Conner stressed that although the plan has been put in place, that doesn’t necessarily mean units will be taken out of rotation every day. Healthy firefighters are are working overtime to cover as many extra shifts as possible, and administrative support personnel are being relocated to cover some vacancies as well, he said.

“We saw the storm coming and the department, therefore, came up with this emergency plan,” Conner said. “But it’s a day-to-day decision. If we have the staffing, there won’t be any brownouts.”

Other San Diego fire employees also in isolation due to COVID-19 include 15 lifeguards and six civilian employees. Those staffing shortages have not caused any operational changes.

The fire department may soon face further staffing woes. City employees, including firefighters, were required to comply with the city’s vaccine mandate by Monday. Non-compliant employees will face termination.

As of mid-December, about 83 percent of the city’s firefighters were vaccinated, according to city figures. Almost 120 firefighters were not fully vaccinated and 45 had not reported their vaccination status to the city. About 85 firefighters requested medical or religious exemptions. Updated figures were not available Sunday.

Spokespersons for Mayor Todd Gloria have said the city plans to maintain public safety even if the city loses personnel like firefighters because of the mandate. Courtney Pittam, the mayor’s press secretary, previously told the Union-Tribune that Gloria has worked to ensure the city is a competitive and desirable employer for police officers and firefighters by investing in academies, wages and pension benefits. She noted that both the police and fire departments have recently put recruits through academies.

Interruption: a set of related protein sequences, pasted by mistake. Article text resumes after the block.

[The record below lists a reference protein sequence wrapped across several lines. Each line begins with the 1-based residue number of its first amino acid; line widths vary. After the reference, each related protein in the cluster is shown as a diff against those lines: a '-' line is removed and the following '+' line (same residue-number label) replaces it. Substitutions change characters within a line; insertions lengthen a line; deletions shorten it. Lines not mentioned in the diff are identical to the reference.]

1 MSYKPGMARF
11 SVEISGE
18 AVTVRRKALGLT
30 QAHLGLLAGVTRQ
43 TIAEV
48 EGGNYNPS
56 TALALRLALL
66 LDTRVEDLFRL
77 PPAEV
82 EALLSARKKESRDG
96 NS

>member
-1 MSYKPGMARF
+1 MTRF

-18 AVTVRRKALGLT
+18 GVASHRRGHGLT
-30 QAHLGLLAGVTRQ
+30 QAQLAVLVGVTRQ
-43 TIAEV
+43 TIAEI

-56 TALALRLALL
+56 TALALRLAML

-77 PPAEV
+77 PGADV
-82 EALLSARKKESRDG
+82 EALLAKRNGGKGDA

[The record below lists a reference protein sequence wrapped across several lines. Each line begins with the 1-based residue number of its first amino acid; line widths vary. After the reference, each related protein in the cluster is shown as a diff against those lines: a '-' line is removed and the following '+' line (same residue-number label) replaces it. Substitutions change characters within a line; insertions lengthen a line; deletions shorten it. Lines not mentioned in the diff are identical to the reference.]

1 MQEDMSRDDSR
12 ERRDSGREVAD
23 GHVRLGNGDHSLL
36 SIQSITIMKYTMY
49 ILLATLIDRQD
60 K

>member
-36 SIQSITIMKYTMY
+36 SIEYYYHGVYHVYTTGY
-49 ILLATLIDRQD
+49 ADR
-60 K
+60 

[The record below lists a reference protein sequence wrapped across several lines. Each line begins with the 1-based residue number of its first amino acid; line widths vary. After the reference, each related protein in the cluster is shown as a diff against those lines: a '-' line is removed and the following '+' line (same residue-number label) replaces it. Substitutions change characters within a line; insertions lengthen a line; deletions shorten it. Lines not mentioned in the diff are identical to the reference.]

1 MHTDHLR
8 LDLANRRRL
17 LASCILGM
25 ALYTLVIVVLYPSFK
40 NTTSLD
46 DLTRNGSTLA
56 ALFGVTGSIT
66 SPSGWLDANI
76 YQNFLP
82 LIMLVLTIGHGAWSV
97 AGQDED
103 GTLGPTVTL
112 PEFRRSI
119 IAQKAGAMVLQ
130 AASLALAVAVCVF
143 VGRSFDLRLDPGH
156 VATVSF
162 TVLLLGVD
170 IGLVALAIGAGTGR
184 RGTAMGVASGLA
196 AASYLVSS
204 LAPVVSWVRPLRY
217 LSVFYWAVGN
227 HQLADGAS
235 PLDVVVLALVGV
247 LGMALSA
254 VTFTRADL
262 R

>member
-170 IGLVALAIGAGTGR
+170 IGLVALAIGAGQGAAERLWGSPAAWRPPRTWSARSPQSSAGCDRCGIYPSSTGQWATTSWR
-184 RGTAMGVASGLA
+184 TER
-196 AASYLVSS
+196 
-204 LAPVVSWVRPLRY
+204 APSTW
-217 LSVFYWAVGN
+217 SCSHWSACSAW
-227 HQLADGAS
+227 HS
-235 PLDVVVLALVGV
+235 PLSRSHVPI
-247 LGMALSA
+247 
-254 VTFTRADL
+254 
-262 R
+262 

“This shows that even with the proposed vaccine mandate, we continue to attract both police officers and firefighters to serve our city,” Pittam said in late November.

The mayor has described the mandate as a necessary step to protect employees and the public and to ensure the city efficiently provides services, some of which have been impacted by the pandemic.

Conner, the firefighter labor union president, said it’s unclear how many firefighters currently in isolation are vaccinated.

COVID-19 cases have been trending upwards for weeks across the country. On Dec. 29, San Diego County officials reported 3,653 new cases, the highest total since Jan. 7, 2021.


Advertisement